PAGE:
(607c) Extensional Flow Affecting Shear Rheology: Experimental Evidence and Comparison to Models | AIChE

(607c) Extensional Flow Affecting Shear Rheology: Experimental Evidence and Comparison to Models


Hodgkinson, R. - Presenter, The University Of Sheffield
Chaffin, S., University Of Leeds
Zimmerman, W. B., University of Sheffield
Holland, C., The University Of Sheffield
Howse, J. R., The University Of Sheffield
Real world flows are kinematically mixed, yet despite this, we consider rheology under pure shear or extensional conditions by default. In this work, we show that for an example shear thinning system, shear viscosity is not only a function of shear rate, but both shear and extension rate simultaneously, with their relative straining directions being important. As summarised in figure 1, this is achieved through a novel two-phase flow experiment that measures shear stresses not at the wall, where extension rates are zero(1), but in-situ and at defined locations within an extensional flow field. Data is then compared against transient shear control experiments. More recent results are also presented (time permitting) comparing this data against the Carreau-Yasuda and FENE models, highlighting their limited ability to capture this dependence. This work draws a parallel between our knowledge that liquid crystals display anisotropic viscosities when oriented(2) to polymer melts and solutions which may be oriented under extensional flow. This dependence directly affects velocity fields in extensional flow situations (such as observed by Trebbin, et al.(3)) and has relevance in situations from polymer extrusion through to the design of extensional rheology experiments that contain mixed flows.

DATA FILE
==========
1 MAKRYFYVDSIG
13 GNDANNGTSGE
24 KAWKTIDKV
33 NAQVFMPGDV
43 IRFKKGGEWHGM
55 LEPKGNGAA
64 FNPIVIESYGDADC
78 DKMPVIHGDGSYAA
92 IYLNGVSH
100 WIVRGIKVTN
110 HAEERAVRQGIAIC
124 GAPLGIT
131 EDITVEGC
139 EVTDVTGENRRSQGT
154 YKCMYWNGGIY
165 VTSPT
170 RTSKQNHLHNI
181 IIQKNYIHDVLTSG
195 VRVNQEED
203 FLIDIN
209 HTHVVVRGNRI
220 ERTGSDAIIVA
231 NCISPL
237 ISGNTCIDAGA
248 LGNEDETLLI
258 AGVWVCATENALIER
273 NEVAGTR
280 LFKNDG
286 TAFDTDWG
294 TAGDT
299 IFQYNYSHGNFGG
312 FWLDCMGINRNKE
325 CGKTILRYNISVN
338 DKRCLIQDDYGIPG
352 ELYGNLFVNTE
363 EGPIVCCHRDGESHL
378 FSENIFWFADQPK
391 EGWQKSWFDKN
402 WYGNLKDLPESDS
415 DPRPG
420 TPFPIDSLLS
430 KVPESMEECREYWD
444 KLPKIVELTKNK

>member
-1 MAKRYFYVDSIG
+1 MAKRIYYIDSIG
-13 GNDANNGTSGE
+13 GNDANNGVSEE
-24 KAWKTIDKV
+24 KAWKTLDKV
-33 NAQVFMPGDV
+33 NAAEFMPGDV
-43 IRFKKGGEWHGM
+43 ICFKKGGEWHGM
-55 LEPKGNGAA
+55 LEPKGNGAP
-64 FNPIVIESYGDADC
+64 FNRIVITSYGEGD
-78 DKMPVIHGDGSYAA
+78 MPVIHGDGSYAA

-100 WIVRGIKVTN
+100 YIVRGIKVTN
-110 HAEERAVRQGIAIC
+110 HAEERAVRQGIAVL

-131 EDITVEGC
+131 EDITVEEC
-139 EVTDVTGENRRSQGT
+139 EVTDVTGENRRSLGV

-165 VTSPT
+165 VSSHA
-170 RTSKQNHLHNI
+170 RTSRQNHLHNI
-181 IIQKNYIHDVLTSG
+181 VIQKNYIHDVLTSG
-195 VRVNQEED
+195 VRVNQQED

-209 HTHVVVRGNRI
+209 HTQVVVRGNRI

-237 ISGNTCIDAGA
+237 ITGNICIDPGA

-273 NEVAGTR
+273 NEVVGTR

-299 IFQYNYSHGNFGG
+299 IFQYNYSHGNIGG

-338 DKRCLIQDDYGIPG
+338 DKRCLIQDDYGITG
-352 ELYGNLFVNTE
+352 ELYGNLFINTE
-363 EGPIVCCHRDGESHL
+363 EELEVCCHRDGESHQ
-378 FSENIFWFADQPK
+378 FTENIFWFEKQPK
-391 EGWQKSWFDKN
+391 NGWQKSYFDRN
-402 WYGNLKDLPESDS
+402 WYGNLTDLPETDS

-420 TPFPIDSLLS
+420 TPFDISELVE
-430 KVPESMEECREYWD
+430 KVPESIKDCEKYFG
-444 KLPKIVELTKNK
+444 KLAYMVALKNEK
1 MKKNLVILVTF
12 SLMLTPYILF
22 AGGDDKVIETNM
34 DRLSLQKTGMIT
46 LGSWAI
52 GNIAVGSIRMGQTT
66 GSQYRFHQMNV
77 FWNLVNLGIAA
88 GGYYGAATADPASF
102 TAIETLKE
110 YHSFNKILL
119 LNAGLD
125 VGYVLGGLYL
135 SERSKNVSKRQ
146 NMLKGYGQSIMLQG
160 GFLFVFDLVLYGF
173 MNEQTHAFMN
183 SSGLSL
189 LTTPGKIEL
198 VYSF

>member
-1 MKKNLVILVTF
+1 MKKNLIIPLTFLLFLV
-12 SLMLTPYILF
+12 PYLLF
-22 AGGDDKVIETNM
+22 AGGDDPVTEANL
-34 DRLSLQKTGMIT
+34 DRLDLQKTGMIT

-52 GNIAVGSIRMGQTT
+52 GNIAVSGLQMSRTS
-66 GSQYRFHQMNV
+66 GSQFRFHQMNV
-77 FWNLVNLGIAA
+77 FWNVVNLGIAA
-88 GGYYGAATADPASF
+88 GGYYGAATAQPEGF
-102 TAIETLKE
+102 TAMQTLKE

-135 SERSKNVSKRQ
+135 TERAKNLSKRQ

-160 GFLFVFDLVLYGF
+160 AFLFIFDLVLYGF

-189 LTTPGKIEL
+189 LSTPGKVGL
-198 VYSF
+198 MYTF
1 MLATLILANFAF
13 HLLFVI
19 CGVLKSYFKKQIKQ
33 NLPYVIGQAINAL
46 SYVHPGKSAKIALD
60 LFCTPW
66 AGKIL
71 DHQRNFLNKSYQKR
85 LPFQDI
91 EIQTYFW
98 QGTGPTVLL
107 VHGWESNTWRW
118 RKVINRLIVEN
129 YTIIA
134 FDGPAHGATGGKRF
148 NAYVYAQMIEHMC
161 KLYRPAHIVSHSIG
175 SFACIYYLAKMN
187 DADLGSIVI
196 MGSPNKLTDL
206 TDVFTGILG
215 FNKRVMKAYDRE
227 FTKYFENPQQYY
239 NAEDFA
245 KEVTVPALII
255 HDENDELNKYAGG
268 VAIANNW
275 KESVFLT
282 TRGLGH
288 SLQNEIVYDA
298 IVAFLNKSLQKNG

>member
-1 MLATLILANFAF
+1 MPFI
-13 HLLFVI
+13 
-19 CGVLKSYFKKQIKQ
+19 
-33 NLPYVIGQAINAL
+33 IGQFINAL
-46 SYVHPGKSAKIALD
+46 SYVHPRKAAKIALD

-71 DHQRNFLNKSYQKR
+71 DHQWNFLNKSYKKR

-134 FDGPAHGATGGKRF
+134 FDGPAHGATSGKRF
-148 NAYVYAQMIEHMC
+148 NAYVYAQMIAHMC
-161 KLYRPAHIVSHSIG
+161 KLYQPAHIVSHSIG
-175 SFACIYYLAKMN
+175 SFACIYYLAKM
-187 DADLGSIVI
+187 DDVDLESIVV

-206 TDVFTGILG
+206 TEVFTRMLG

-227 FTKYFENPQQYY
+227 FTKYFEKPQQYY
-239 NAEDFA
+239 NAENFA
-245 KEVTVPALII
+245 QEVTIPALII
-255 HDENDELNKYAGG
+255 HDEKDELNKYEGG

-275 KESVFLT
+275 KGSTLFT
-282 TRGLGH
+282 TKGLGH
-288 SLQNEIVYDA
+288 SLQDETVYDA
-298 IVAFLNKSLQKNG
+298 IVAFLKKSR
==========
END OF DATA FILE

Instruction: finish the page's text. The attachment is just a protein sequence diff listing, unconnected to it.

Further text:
(1) Cogswell, F. N. Converging flow and stretching flow: A compilation. Journal of Non-Newtonian Fluid Mechanics 4, 23-38, doi:10.1016/0377-0257(78)85004-6 (1978).

(2) Miesowicz, M. Liquid Crystals in my Memories and Now—the Role of Anisotropic Viscosity in Liquid Crystals Research. Molecular Crystals and Liquid Crystals 97, 1-11, doi:10.1080/00268948308073137 (1983).

(3) Trebbin, M. et al. Anisotropic particles align perpendicular to the flow direction in narrow microchannels. Proceedings of the National Academy of Sciences 110, 6706-6711 (2013).



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